A One-sided Defense of the Cruising Ketch


This week I had the opportunity to poke around a ketch-rigged Pearson 424 that was for sale in the neighborhood, and although they’ve generally fallen out of favor today, I was reminded of the many advantages of the ketch design. The Pearson 424 is an example of several decades-old production boats that were offered in a variety of rigs (sloop, cutter, or ketch), which has given longtime owners an opportunity to compare sail plans.

Judging from Pearson 424 list prices and bulletin board discussions about the Pearson 424, it appears that the scales are slightly tilted in favor of the sloop and cutter versions. However, the ketch owners are equally emphatic regarding their boats’ positive attributes. Having covered most of my cruising miles aboard a ketch, I’m an impartial party in this debate. So keep in mind, that much of what you read below (redacted from an earlier post of mine) is colored by personal experience.

My affinity for cruising ketches like the Allied Seawind II we feature in the January 2016 issue of Practical Sailor runs contrary to the view of their many detractors. Their criticism goes something like this: Ketches were popular in early days of cruising when undersized winches and friction-bound hardware conspired to make handling large sails a chore. With efficient winches and modern hardware, split rigs are obsolete on boats under 50 feet, they say.

Having wrestled down the main on more than a few 40-footers with state of-the-art everything, I don’t buy this argument, but I’ll let it stand. Nor will I quibble over complaints about a ketchs handicap to windward-which in my view is overstated, at least with regards to the better designs. Being the first boat to reach a windward watering hole is nice, but it’s hardly the first feature you look for in a good cruising boat.

You can explore the cruising blogosphere and find plenty of resident ketch-haters, and indeed, some of the complaints have merit; the added weight and expense of the ketchs extra rigging are irrefutable knocks. But having lived aboard and sailed a much-beloved, 32-foot William Atkin ketch for 10 years, I’m not interested in joining the chorus. Instead, I celebrate the rigs attractions, especially to the short-handed cruiser.

  • Smaller sails are easier to handle. In squally weather, start with a reef tucked in the main, then just furl the mizzen or jib as needed without leaving the cockpit, upsetting helm, or wrestling more reefs into the main.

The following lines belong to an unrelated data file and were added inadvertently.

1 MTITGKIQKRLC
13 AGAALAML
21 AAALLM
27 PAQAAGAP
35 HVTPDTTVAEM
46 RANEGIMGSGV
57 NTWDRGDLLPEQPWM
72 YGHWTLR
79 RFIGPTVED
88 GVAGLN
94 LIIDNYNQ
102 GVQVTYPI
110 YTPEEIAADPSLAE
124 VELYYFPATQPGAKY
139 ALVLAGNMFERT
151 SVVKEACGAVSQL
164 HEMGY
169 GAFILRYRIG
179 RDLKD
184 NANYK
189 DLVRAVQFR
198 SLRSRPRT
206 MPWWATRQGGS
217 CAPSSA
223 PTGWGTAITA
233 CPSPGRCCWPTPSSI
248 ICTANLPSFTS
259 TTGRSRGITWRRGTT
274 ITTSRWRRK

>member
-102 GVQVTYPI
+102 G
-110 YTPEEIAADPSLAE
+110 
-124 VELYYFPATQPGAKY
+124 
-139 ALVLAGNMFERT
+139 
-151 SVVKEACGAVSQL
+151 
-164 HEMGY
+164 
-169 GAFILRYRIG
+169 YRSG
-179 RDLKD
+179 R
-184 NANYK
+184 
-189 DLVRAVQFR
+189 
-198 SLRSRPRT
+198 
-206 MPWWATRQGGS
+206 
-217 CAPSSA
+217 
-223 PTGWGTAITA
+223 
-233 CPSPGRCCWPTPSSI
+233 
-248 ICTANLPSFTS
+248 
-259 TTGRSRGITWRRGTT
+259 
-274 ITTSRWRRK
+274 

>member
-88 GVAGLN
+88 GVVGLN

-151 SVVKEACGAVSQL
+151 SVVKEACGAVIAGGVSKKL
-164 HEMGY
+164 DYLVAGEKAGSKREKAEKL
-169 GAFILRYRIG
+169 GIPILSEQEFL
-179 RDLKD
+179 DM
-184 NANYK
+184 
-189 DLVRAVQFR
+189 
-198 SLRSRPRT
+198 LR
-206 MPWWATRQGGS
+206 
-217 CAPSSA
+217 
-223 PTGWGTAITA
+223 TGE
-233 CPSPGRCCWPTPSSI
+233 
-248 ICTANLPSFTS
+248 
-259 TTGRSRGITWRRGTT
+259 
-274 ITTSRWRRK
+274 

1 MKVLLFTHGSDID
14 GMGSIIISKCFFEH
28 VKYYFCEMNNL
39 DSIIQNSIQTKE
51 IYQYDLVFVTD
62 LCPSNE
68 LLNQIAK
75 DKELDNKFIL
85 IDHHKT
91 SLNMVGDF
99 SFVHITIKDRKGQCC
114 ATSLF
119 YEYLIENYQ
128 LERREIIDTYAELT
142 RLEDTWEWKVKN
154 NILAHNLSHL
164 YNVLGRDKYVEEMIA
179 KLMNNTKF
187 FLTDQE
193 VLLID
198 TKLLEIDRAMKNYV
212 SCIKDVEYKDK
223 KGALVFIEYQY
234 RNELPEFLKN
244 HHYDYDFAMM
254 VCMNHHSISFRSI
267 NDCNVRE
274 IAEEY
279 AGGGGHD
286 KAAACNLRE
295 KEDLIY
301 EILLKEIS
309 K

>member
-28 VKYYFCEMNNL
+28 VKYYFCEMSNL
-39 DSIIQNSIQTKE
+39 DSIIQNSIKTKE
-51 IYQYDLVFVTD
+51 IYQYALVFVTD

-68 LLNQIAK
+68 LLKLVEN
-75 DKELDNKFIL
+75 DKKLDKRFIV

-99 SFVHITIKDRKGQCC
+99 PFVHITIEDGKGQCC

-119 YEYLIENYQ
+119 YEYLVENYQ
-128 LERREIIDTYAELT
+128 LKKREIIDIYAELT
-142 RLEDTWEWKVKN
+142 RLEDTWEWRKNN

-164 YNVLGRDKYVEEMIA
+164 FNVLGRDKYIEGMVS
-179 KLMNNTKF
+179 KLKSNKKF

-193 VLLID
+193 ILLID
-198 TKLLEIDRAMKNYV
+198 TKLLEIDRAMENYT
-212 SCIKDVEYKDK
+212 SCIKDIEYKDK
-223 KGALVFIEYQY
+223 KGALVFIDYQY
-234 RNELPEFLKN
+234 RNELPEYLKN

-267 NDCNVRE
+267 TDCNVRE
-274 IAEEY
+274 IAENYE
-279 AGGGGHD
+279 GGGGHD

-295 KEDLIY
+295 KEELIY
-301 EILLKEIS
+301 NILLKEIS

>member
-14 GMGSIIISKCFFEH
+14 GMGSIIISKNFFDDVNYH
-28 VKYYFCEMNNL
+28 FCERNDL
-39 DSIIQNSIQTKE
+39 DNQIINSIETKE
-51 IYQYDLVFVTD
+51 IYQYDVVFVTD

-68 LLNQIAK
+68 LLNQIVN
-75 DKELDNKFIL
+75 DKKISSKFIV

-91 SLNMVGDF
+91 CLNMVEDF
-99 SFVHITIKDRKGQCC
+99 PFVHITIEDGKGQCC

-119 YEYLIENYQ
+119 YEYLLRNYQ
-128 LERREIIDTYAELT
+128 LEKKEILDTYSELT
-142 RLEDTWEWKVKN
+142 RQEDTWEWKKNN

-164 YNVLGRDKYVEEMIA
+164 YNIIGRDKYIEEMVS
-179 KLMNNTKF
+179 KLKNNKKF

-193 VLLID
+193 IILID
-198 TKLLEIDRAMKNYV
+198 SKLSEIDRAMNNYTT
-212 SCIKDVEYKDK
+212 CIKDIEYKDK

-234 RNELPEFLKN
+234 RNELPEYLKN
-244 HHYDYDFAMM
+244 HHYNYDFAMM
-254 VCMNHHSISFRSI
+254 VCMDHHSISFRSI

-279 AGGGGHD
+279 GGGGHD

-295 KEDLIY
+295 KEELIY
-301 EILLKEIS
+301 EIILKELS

• Ride the invisible rail. The fore-and-aft distribution of sails simplifies the task of achieving a rock-steady helm.
  • Impress your sloop-sailing friends with fancy ketch tricks. Sail backward through the mooring field (spin circles if you have a sharpie), nose casually up to anchor, hove-to with jig and jigger.
  • Barrel westward on a reach. Turbo-charge off-wind sailing by setting a mizzen staysail.
  • Don’t fear a dismasting. Having two independently stayed masts increases your odds of having at least one spar to use for jury rigging. (This advantage does not apply to ketches with triatic stays like the lovely Sea Witch.)
  • Sail in good company. Some famous ketches to consider: Steinlager 2 (1990 Whitbread winner), Suhaili (Robin Knox Johnstons Golden Globe race winner), Joshua (Bernard Moitessiers beloved, steel globe-trotter), Wanderer IV (Eric and Susan Hiscocks storied cruiser), Colin Archers heroic little rescue boats . . . the list goes on.
  • Draw longing sighs from those ashore. There is something about having a main and mizzen working together that kindles romantic visions of South Sea islands.

Another nice thing about ketches is that many have reached an age when they are true bargains. Here are just a few familiar ketches worth considering:
L. Francis Herreshoffs classic H-28, Gary Hoyts unstayed Freedom 40, Charlie Morgans family-friendly Bahama-mama Out Island 41, Ted Brewers Whitby 42 (aka Brewer 12.8), the Cheoy Lee Offshore 41, any of William Gardens iconic ketches, the Swedish-built Hallberg-Rassy 42, Atkins Ingrid 38 (and her related offspring), John Hannas iconic Tahiti ketch, Holman & Pyes Bowman 57, and two S&S designs, the Swan 57 and Tartan TOCK.

These are just a few that come to mind. I’m sure PS readers have many other boats to add to the list as evidence that reports on the death of the cruising ketch have been greatly exaggerated.

Practical Sailor has been independently testing and reporting on marine products for serious sailors for more than 45 years. Supported entirely by subscribers, Practical Sailor accepts no advertising or any form of compensation from manufacturers whose products we test. Testing is carried out by a team of experts from a wide range of fields including marine electronics, marine safety, marine surveying, sailboat rigging, sailmaking, engineering, ocean sailing, sailboat racing, and sailboat construction and design. This diversity of expertise allows us to carry out in-depth, objective evaluation of virtually every product available to serious sailors. Practical Sailor is edited by Darrell Nicholson, a long-time liveaboard sailor and trans-Pacific cruiser with more than three decades of experience as a marine writer, photographer, boat captain, and product tester. Before taking on the editor’s position at Practical Sailor, Darrell was the editor of Offshore magazine, a boating-lifestyle magazine serving the New England area. Darrell has won multiple awards from Boating Writer’s International, including the Monk Farnham award for editorial excellence. He holds a U.S. Coast Guard 100-ton Master license and has worked as a harbor pilot and skippered a variety of commercial charter boats.


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